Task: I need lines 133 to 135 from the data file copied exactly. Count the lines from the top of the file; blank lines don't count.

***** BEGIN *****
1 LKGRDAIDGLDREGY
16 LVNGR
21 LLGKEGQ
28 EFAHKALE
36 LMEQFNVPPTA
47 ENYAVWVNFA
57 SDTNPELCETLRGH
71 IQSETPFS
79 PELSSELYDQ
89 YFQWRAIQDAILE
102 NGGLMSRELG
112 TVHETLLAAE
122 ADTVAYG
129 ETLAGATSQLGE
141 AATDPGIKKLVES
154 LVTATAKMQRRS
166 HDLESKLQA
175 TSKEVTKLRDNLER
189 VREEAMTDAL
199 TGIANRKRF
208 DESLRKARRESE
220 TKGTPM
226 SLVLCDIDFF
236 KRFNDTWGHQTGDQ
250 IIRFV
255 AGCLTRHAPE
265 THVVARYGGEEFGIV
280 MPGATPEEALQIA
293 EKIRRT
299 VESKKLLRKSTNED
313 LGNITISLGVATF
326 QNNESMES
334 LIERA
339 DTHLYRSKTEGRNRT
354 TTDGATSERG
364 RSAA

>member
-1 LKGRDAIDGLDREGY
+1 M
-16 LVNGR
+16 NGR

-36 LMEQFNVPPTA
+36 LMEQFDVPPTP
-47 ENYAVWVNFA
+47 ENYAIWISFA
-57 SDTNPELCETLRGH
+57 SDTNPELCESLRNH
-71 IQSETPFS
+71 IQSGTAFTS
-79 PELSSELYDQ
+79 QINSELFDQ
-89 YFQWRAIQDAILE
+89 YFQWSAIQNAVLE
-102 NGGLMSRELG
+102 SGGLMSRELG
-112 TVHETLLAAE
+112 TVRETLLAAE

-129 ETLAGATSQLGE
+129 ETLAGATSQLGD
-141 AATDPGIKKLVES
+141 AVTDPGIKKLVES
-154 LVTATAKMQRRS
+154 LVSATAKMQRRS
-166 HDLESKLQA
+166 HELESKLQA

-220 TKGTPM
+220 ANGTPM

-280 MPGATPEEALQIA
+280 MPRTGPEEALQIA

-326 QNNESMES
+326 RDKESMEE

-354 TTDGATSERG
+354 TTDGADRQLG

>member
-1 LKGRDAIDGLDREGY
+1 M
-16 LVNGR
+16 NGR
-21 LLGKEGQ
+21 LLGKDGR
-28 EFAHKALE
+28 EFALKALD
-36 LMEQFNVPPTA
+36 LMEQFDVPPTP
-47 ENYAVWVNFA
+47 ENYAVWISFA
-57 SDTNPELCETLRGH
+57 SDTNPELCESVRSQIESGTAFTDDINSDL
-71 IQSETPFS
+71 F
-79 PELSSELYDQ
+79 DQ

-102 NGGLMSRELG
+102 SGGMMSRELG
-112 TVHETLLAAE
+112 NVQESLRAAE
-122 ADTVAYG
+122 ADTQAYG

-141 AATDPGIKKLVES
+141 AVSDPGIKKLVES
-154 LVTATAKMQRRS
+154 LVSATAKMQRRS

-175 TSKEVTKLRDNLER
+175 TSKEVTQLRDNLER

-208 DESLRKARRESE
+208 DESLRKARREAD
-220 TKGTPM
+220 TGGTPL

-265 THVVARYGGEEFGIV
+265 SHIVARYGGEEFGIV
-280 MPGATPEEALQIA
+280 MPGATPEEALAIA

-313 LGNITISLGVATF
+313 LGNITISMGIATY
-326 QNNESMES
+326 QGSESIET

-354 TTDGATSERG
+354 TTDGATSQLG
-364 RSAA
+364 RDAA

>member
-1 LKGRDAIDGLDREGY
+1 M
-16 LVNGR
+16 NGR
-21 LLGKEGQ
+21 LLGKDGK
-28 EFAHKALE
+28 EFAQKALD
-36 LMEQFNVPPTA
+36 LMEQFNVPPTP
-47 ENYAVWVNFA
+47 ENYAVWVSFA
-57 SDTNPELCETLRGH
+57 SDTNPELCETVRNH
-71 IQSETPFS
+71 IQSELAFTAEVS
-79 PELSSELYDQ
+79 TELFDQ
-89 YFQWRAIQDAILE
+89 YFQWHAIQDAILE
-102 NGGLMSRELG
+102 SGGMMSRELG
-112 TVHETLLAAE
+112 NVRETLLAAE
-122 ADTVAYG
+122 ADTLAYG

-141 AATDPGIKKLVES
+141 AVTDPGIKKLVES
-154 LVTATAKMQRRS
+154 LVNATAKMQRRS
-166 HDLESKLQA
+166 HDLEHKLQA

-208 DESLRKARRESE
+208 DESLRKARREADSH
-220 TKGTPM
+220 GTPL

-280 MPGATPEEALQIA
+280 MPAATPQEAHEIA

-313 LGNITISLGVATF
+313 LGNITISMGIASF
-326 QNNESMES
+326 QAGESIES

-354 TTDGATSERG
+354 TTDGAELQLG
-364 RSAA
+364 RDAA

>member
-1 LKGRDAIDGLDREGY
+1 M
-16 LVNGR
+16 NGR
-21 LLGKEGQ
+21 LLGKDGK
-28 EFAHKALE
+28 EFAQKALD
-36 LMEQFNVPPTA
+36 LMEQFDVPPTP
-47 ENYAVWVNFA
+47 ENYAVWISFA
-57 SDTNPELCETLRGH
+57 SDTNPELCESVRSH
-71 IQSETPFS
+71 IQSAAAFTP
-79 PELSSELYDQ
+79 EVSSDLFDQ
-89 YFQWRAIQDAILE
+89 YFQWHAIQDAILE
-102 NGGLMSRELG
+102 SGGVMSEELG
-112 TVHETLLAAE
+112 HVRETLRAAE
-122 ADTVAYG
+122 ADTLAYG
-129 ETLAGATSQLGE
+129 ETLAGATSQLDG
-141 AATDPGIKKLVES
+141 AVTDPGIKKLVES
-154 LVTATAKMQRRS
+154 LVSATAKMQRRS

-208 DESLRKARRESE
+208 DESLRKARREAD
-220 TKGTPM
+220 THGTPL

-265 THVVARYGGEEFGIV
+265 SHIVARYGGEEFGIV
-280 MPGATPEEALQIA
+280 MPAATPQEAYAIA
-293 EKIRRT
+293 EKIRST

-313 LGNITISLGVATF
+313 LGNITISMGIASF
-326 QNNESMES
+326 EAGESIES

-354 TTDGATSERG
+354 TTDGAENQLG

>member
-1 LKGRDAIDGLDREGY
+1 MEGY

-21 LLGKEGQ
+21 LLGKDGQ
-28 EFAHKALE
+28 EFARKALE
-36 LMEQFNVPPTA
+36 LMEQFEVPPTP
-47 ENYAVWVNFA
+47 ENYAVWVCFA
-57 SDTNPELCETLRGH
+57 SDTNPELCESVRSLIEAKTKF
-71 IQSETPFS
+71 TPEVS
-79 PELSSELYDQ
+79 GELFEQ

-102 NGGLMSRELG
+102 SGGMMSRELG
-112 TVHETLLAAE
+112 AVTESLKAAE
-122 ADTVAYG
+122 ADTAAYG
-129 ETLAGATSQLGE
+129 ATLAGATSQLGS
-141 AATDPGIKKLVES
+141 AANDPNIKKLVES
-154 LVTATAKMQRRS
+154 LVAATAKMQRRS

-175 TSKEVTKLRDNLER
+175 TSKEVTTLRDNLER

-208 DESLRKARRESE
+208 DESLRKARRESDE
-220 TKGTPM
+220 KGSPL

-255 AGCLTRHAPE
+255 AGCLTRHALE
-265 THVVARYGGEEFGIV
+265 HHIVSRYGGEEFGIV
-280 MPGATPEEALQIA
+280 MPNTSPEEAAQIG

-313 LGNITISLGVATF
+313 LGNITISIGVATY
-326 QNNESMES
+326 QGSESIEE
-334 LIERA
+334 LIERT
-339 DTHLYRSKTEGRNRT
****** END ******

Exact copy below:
+47 ENYAVWVSFA
-57 SDTNPELCETLRGH
+57 SDTNPELCETVRNH